The weakness of standardized questions according to Patton is “…that it does not permit the interviewer to pursue topics or issues that were not anticipated when the interview was written. Moreover, a structured interview reduces the extent to which individual differences can be queried.” (2002, p347). Therefore in order to overcome this issue it is intended to complement the standardized questions with an interview guide approach. This complementary approach of using a interview guide will allow the interview to be tailored to each interviewee to ensure that the information obtained can also follow the natural and fluid nature that may elicit new data.
Secondary data will be obtained through qualitative discourse content analysis of Government policy and rhetoric to identify the language being used, why it is being used and to understand the context within which it is being used full conceptualise and understand the issue. It is intended that as part of the analysis of this secondary policy data the following question will be asked of the data:
- What is this discourse doing?
- How is this discourse constructed to make this happen
- What resources are available to perform this activity?
(Potter 2004, pg.609, cited in Bryman 2008)
The data analysis for the overall data will be undertaken within thematic analysis methodology, particularly using inductive and deductive analysis to look for patterns in the data, along with discourse analysis to understand the data uncovered from the interview and the interviewees position and influences. It is intended to classify the data along with the findings of the study within an analytical framework that will have been set from the data recovered.
The introduction of the permitted development right which this project bases itself upon, has only been in full operation since April 2015. Therefore, it is unknown at this stage how, or whether there has been any ‘take-up’ of this right by developers within the two local authority’s being used as cases studies for this project. Therefore, there may be the requirement to look at other regions and local authorities to carry out this study.
There is a risk of a lack of co-operation from the intended interviewee groups. However, as the researcher has been operating within the town planning field for over 10 years, it is hoped that there will be sufficient working relationships to secure the necessary interviews with the appropriate persons. To that degree, the researcher has already secured the agreement of planning professionals within both case study authority’s to undertake interviews.
An additional risk is that currently working within the town planning field the researcher may harbor either subliminal bias towards the subject matter. However, it is considered that the use of combined approach to interviews including standardized open questions as well as an interview guide, will minimize the potential for bias.
There is a finally a risk that the Government may alter or revoke the permitted development rights prior to the completion of the study. However, as this is a very recent piece of legislation it is not envisaged that this will be altered within the next 18 months.
Whist the basis of this project does not propose to undertake any investigations into, or collected data with any vulnerable groups, nor will it be dealing with commercially sensitive information; Rather the project will be concentrating on the personal and professional opinions of professionals, and community groups. It is essential that all information supplied, is done so, in the full knowledge of its purpose. This will be done through an informed consent of all participants, within which they will be made aware of the intended purpose of the information supplied and that they are able to withdraw from the project at any time prior to publication.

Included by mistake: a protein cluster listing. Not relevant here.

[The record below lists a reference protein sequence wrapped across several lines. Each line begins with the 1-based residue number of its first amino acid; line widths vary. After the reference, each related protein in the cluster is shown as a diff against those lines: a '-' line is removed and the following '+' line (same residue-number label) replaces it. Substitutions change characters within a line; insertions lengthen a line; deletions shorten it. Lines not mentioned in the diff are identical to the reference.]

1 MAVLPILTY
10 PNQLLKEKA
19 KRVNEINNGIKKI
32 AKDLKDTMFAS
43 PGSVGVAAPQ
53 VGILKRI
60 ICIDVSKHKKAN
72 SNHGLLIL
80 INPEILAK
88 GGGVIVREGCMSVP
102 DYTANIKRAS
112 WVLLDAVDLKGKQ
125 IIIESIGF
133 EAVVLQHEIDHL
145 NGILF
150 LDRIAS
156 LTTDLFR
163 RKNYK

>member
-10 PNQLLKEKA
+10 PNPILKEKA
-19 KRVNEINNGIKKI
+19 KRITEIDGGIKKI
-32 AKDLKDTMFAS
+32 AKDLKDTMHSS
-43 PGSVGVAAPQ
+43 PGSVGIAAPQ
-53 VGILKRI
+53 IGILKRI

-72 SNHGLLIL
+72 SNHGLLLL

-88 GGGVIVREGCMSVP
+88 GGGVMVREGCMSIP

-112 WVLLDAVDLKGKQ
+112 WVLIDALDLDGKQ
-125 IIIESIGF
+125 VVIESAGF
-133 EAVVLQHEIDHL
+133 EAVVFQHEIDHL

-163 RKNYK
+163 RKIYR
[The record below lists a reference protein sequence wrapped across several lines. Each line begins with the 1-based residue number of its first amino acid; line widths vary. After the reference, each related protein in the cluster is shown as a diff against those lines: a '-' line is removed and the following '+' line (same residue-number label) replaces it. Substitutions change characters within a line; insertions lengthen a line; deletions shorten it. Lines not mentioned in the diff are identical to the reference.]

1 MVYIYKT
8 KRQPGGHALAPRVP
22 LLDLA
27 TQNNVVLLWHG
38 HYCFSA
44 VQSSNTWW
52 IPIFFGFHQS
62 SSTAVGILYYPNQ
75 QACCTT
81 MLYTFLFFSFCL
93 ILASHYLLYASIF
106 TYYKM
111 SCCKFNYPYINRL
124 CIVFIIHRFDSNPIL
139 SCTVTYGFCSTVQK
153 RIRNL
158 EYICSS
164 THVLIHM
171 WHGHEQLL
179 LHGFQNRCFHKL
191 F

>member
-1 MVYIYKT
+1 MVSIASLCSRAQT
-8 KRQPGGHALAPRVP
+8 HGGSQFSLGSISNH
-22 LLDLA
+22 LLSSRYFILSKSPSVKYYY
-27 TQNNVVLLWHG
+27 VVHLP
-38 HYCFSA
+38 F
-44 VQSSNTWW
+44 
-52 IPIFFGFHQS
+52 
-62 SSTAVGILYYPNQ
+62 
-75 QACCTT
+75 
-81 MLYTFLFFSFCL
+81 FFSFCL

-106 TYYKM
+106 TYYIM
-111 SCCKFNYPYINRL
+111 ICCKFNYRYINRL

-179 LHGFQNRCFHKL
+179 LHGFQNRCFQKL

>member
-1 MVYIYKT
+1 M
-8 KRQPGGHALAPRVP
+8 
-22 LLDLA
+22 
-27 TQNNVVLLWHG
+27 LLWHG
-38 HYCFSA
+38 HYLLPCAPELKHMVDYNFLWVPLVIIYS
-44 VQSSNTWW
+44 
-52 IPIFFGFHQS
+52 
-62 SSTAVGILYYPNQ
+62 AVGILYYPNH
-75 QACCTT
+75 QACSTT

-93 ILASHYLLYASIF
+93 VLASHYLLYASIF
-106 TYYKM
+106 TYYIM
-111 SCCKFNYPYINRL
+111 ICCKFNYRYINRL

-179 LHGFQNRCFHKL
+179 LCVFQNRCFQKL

The participant’s information and identities is to be kept confidential at all time, in order to protect their personal and professional interests.
It is also intended to offer participants the opportunity to view their contributions towards the finalised document prior to publication in order that will have a final opportunity to withdraw from the project, to remove any risk or suggestion of coercion or pressure to partake or supply information.
The United Kingdom as island nation, only has a finite supply of available land for housing provision, it is suggest by Kelly (2008) that by the year 2050, 87% of the buildings required within the UK will have already been built, and therefore the pressures for available land will inevitably lead to the adaptive reuse of existing buildings to meet the housing demands and need requirements of the future populations within the UK.
Whilst there is no definitive definition of housing ‘need’ and ‘demand’. The Department for Communities and Local Government (DCLG) attempted within a research paper ‘Estimating housing need’ (2010) did provide some broad definitions to assist in the purpose of that study. The DCLG defined ‘need’ as being “…shortfalls from certain normative standards of adequate accommodation…” and ‘demand as being “…the quantity and quality of housing which households will choose to occupy given their preferences and ability to pay (at given prices).” (2010, p25).
The Holmans (2013) on behalf of the Town and Country Planning Association published an unofficial report into the housing need and demand within England between 2011 and 2031. This report, whilst unofficial was based on official household interim projection statistics from the Office of National Statistics and estimated between 240,000 and 245,000 additional homes would be required per annum up to 2031 in order to meet new demand and need in England. Whereas in contrast a total of only 107,820 permanent dwelling were completed in England in 2012/13, a shortfall of approximately 132,000 dwellings against the lowest need estimate.